The great thing about anime is that it is so vast yet so self-contained as a genre of media. Many of the same creators that worked on one project will move onto another, and sometimes that love for a previous project can spill over into the new one. This results in cameos and, even better, delicious parody. Self-aware anime creators know what they do. When they craft a harem, they know exactly what they are doing, it is no accident. However, once a trope becomes established, it is particularly easy to parody it by creating something that isn’t exactly trope-breaking, but breathes new hilarity into it. Whether it is an anime reference used for comedy and literal fan service or it is a series that wants to show the absurdity of common anime tropes, here are best parody anime series out there.
Gintama has always maintained the title of King of Parody Anime, and there is a good reason for that. Not only is each Gintama episode packed with ten tons of comedy, it is that same comedy that relies heavily on a number of references. It could be references to anime, games, or more obscure Japanese media, but it isn’t just about the references, it is knowing about when to utilize them for the best comedic impact.
Magical Shopping Arcade Abenobashi
Abenobashi is a fine rapid –fire parody about all otaku interests. Every episode takes place in a different world that is ripe for parody. From the space opera/mecha world to the kung-fu fighting world, not only does it parody tropes, characters, and plot lines, but it also is stuffed full of different anime references. Of course, sometimes those anime references are a bit on top of each other, like in the case of the Kenshiro/Bruce Lee reference while also sporting super saiyan hair. Although Abenobashi is getting a little bit dated now, the series and especially the tropes that it parodies are of a timeless nature.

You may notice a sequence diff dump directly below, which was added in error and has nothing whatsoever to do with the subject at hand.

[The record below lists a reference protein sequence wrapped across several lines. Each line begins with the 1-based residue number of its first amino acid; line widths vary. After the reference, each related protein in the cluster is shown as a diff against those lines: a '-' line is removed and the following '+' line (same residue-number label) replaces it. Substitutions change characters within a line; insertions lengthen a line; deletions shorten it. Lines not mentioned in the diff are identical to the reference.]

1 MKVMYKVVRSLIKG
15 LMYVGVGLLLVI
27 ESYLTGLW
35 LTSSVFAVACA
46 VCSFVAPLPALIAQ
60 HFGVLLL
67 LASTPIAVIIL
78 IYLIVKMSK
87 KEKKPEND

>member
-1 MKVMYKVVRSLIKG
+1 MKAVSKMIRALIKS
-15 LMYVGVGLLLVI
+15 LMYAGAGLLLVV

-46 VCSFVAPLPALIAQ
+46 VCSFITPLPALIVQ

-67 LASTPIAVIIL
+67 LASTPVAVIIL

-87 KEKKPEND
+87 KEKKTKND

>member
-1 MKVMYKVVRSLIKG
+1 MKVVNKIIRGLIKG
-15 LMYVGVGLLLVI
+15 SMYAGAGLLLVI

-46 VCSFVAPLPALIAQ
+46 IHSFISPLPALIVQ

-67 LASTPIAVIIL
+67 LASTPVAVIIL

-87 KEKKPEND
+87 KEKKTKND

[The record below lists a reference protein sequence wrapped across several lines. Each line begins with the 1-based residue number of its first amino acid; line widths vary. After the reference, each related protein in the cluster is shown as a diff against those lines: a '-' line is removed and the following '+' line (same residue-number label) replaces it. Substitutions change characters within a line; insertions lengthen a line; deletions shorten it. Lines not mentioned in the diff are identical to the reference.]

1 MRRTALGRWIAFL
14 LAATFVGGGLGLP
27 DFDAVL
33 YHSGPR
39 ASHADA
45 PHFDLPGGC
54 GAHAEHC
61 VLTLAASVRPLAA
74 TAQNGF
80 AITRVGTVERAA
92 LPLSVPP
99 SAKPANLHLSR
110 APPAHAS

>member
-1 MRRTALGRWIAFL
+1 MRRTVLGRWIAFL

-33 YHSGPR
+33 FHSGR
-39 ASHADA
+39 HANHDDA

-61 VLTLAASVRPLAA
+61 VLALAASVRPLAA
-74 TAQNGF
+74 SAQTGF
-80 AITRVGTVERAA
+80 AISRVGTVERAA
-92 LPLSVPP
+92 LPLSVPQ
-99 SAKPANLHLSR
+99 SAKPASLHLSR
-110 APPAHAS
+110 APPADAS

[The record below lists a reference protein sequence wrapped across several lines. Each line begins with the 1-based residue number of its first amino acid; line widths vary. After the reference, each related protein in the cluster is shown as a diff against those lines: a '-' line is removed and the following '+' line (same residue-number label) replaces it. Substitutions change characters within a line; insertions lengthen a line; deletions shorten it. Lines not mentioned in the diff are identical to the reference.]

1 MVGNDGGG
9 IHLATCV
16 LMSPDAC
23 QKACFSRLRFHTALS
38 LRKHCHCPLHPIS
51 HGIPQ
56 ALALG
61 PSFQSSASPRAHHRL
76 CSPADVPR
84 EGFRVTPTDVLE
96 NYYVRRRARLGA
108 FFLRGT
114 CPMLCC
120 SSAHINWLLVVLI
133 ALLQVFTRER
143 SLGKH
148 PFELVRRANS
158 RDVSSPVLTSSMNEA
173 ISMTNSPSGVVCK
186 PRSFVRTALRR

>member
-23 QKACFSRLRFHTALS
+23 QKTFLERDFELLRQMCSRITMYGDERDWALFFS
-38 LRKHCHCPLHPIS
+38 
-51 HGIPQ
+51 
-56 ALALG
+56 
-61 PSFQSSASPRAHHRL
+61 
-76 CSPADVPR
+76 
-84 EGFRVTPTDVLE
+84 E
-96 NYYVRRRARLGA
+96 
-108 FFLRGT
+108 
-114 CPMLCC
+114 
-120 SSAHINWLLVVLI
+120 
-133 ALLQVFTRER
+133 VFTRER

Konosuba isn’t a parody series that has any distinct anime references in it, but rather parodies a genre of anime. Konosuba is meant to parody a portion of the growingly popular isekai genre as well as the heroic RPG genre. In these series, the main character, you standard average teen, will be transported to a fantasy world and typically they will thrive there. It is the ineptitude present in Konosuba from which most of the comedy stems. Things often don’t work out well for the crew and your standard fantasy tropes are almost always thrown on end.
One Punch Man
Like Konosuba above, One Punch Man doesn’t include many anime references, but it parodies many popular anime none-the-less. For those that thrive on shounen, One Punch Man is an attractive prospect. We are so used to the heroes always finding some way to be stronger, whether it is through subtle or more ridiculous story power-ups. However, when the hero reaches the point where they can beat their opponent in one punch, what then? One Punch Man tells you what then, the hero gets bored. However, the real point where One Punch Man shines is that it presents this premise, but it feeds what should be a boring story to audiences in such a way where it is actually both funny and exciting.
Good Luck Girl
Good Luck Girl is an anime about a girl with all the luck in the world, those that protect her, and their battle with the god of poverty sent to humble her. The premise isn’t that exciting and the anime is somewhat obscure except to true parody connoisseurs. However, it is a parody anime up there on par with Gintama. Through it’s over exaggerated characters, shounen-style storytelling, and many pop culture references, it is a series where each 23-minute episode will have you laughing non-stop.
Hayate the Combat Butler